Contagious forgetting

My wife and I are both teachers, and in addition to our main jobs with our respective institutions, we both teach English classes at the local YMCA on Tuesday nights. Our classes are at the same time (6:30-9:40), so we usually just go together on my motorcycle.

This past Tuesday, my class ran several minutes late, so I expected my wife to be waiting for me when I finished — but she was still in class. She finally came out nearly half an hour after the scheduled time and explained to me what had happened. She hadn’t lost track of time — on the contrary, she had been keeping an eye on the clock — but for some reason she had misread it as saying it was about nine o’clock, when in fact it was about ten.


The very next day, I was teaching my regular classes at the college, which are also supposed to finish at 9:40, and the same thing happened to me! I glanced at the clock from time to time as I was teaching but always misread the time as being an hour earlier than it actually was. Towards the end I was a little worried because I had almost finished the material I had prepared but still had (I thought) 40 more minutes of class time to fill. When one of the staff knocked on the door and reminded me that it was time to wrap up, I said, “No, I’ve still got 40 minutes, see?” and pointed at the clock — at which point I finally realized my mistake. Quite embarrassing.


So is it just a coincidence that my wife and I made the same unlikely mistake within 24 hours of each other? The odds seem rather low. I won’t say I’ve never made this kind of mistake before, but surely only a few times in my adult life. It seems that hearing about my wife’s mistake somehow caused me to make the same mistake myself.

But it seems very strange that hearing a story about not noticing something could cause you to not-notice the same thing. Hearing something mentioned, no matter the context, puts that thing in your mind. It’s proverbial that when someone tells you not to think of a white bear, you immediately think of a white bear — so when someone talks about not noticing the correct time, you’d think that would make you more likely to notice the correct time. If I was in fact influenced by my wife’s mistake, the psychological mechanism of that influence is a mystery.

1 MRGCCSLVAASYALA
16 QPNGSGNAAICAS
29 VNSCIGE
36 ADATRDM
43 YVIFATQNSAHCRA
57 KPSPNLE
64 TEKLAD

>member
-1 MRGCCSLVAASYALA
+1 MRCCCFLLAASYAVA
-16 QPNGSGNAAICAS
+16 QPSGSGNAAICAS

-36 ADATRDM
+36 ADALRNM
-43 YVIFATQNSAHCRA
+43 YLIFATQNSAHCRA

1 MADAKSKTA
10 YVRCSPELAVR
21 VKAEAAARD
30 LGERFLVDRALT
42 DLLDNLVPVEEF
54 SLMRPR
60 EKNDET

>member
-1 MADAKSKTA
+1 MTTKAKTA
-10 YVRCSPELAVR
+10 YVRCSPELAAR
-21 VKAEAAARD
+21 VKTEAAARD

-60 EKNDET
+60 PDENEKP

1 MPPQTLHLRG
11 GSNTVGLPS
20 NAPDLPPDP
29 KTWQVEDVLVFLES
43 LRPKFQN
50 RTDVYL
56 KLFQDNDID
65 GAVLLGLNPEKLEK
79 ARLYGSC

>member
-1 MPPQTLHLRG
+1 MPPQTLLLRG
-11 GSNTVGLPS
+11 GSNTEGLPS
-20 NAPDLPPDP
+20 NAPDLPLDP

Something similar happened to me last year when I forgot the name of the country of which Monte Carlo is the capital, apparently due to the influence of a story Freud tells about how he once forgot the same thing — with the added twist that I read Freud’s story the day after my own memory blank!


Filed under Coincidence / Synchronicity, Psychology

3 responses to “Contagious forgetting

  1. A clear cut instance of Morphic Resonance – it will now start happening all over the place, more and more, until hardly anybody can read a clock properly…

  2. Yes, I did have to think twice about posting this, lest I pass on the virus, causing my readers to miss 9:40 appointments and forget about Monaco…

    If you’re serious about proposing MR as a possible explanation, I don’t think it really works. The theory is that MR works equally well across all distances of time and space, so while it can explain why an error might be repeated by someone else, it can’t explain the main “coincidence” elements of my experience — that I repeated the error of someone I am very close to, and within a very short time frame.

  3. No – I wasn’t really serious.

    As a possible explanation… I tend to think that husbands and wives have a spontaneous tendency to harmonize on some (mostly superficial) aspects of psychology (while remaining utterly distinct in others that re more fundamental). This is why marriages are not often complementary – but husbands and wives converge on sharing the same virtues and defects. Perhaps this is for the best, otherwose we would always be correcting one another (I mean, even more than we already do…).

    More prosaically, there seems to be a difficulty in settling certain confusions – e.g. My Dad used to get confused between Thomas Hardy’s Mayor of Casterbridge and Anthony Trollope’s Barchester Chronicles – which led to an embarrassing scene in a parents’ evening with an English teacher.

    (I mean, embarrassing to my teenage sister, whose teacher it was – because my Dad was talking confidently about the TV dramatization of Hardy to empahsize how much he liked Trollope, because the English teacher was working on a Masters thesis on Trollope…)

    But the more my Dad tried to sort-out which was which (before attending subsequent parent’s evenings. and on my sister’s instructions), the more often he got it wrong, so that the scene of cross-purposes was repeated once or twice with variations – incrementally escalating the levels of all-round embarrassement…

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